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Pingree re-introduces bill to speed up work permit application process for asylum seekers

Mathieu, a volunteer with the Asylum Application Resource Center, helps a client register for help with her asylum application. Mathieu is himself an asylum seeker from Burundi, and said the clinic helps people overcome logistical barriers like paying for postage and accessing interpreters.
Ari Snider
Maine Public
A volunteer at the Asylum Application Resource Center at the Portland Public Library helps a client fill out paperwork earlier this year. Under law, asylum seekers are not allowed to receive work authorization until at least 180 days after filing a complete asylum application.

Maine Congresswoman Chellie Pingree re-introduced legislation today that would allow asylum seekers to get work authorization more quickly. A similar bill failed to advance last session, but Pingree, a Democrat, said she’s hopeful this time will be different.

Under current federal law, asylum seekers cannot receive work permits until at least 180 days after they have filed a complete asylum application, and the permits need to be renewed after two years.

Pingree’s bill would cut that wait period to 30 days and eliminate the renewal requirement.

Pingree said those changes would benefit asylum seekers, local governments struggling to support them, and businesses looking for workers.

"It would take the burden of so many of these families who want to be working, want to be providing for their families, and to be out there working at jobs that are already available," she said. "So it just seems like a simple solution to the problem of, 'How do we get more people in the workforce? And how do we make sure that people can get to work as quickly as possible?'"

Maine Sen. Susan Collins, a Republican, introduced a Senate version of the bill earlier this year, co-sponsored by Maine Sen. Angus King, an Independent. The Senate version also cuts the wait period down to 30 days, but does not eliminate the need to renew work permits after two years.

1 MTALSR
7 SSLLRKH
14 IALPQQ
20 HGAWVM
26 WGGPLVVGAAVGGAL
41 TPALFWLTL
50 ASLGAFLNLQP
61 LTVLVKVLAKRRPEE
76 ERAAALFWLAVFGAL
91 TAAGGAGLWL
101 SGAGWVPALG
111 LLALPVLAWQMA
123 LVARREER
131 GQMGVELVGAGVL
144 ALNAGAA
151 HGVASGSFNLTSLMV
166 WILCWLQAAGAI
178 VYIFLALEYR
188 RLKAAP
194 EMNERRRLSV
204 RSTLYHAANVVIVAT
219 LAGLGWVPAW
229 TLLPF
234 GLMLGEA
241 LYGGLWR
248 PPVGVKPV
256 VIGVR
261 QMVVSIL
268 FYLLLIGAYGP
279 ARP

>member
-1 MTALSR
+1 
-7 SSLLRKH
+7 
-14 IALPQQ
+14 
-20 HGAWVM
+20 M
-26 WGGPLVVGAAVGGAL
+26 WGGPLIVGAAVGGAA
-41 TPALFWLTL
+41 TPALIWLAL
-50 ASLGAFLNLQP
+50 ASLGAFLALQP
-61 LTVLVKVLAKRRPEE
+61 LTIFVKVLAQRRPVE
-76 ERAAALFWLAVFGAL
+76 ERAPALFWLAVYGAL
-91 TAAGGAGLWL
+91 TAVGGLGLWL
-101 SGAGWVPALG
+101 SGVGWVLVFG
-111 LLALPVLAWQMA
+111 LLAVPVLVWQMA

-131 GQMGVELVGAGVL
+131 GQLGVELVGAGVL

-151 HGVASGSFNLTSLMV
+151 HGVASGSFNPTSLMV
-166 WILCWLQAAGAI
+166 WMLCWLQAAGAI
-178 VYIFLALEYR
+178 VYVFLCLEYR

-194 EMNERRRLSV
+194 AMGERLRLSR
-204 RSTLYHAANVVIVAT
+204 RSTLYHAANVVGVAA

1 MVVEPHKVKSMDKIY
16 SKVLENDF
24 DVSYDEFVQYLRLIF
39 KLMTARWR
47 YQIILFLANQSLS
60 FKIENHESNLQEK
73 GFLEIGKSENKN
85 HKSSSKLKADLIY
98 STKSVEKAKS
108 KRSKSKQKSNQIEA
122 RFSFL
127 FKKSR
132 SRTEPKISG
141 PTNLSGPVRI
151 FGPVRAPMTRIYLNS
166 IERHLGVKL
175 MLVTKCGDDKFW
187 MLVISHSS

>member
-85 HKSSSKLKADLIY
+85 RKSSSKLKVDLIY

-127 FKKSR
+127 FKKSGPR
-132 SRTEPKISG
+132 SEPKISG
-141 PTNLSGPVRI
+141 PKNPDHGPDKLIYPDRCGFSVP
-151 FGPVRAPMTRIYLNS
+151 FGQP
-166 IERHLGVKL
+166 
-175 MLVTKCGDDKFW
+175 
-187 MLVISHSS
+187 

In a statement, Maine State Chamber of Commerce President Dana Connors voiced his group's support for the House and Senate bills, saying that "getting asylum seekers to work sooner is key to filling gaps in worker shortages that businesses across Maine have been experiencing for decades."

Pingree's re-introduction of the bill comes as Portland and other communities in Maine are struggling to support hundreds of newly-arrived asylum seekers.

Earlier this week, officials in Portland said the city had received more than 550 asylum seekers since January, and warned that the city was nearing a tipping point where it would no longer be able to provide emergency to shelter to those who need it.

Mufalo Chitam, executive director of the Maine Immigrants' Rights Coalition, said the bill "couldn't have come at a better time," citing the high numbers of new arrivals in Portland.

If passed, Chitam said the bill would help new arrivals get on their feet more quickly, reducing strain on aid groups and municipal agencies.

"There's been so much strain on General Assistance, as we have seen in municipalities don't have the budget," she said.

Pingree introduced a similar bill last year, but it failed to advance. She said she's hopeful this time could be different.

"This year, where there's more asylum seekers in more communities than there have been before, I might have an opportunity to find more colleagues who are experiencing the same challenges in their home community," Pingree said.

The bill will need at least some bipartisan support to pass in the GOP-controlled House.